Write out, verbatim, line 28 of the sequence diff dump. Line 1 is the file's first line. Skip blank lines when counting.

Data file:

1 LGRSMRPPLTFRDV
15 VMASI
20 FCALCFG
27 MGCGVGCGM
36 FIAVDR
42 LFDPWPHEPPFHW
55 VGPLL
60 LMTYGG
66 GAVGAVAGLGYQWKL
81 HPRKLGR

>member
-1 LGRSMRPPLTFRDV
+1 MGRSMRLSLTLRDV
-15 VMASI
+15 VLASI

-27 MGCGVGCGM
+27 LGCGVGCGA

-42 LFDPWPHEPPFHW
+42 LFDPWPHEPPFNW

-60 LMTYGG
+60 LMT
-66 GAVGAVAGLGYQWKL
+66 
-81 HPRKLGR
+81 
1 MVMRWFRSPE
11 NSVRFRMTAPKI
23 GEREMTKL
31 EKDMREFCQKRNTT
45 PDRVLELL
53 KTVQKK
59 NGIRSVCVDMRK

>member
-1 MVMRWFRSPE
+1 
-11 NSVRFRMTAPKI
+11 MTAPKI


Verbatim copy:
23 GEREMTKL